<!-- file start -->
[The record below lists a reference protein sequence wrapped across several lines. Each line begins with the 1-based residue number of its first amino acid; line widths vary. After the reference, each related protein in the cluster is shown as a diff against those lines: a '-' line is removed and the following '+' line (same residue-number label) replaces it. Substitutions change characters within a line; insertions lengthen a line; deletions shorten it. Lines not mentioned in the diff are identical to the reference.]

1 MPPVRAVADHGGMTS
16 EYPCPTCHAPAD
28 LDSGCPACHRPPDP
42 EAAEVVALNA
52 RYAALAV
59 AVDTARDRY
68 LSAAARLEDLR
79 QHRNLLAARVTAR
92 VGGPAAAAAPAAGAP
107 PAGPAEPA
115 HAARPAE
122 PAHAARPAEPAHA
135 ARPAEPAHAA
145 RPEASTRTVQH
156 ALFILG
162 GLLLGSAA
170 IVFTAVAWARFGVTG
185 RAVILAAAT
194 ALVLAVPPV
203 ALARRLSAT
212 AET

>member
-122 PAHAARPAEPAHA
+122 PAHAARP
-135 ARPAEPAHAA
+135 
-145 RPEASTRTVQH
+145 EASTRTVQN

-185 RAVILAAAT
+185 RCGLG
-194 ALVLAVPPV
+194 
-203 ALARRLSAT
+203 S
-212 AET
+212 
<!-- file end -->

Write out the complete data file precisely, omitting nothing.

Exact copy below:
[The record below lists a reference protein sequence wrapped across several lines. Each line begins with the 1-based residue number of its first amino acid; line widths vary. After the reference, each related protein in the cluster is shown as a diff against those lines: a '-' line is removed and the following '+' line (same residue-number label) replaces it. Substitutions change characters within a line; insertions lengthen a line; deletions shorten it. Lines not mentioned in the diff are identical to the reference.]

1 MPPVRAVADHGGMTS
16 EYPCPTCHAPAD
28 LDSGCPACHRPPDP
42 EAAEVVALNA
52 RYAALAV
59 AVDTARDRY
68 LSAAARLEDLR
79 QHRNLLAARVTAR
92 VGGPAAAAAPAAGAP
107 PAGPAEPA
115 HAARPAE
122 PAHAARPAEPAHA
135 ARPAEPAHAA
145 RPEASTRTVQH
156 ALFILG
162 GLLLGSAA
170 IVFTAVAWARFGVTG
185 RAVILAAAT
194 ALVLAVPPV
203 ALARRLSAT
212 AET

>member
-122 PAHAARPAEPAHA
+122 PAHAARP
-135 ARPAEPAHAA
+135 
-145 RPEASTRTVQH
+145 EASTRTVQN

-185 RAVILAAAT
+185 RCGLG
-194 ALVLAVPPV
+194 
-203 ALARRLSAT
+203 S
-212 AET
+212 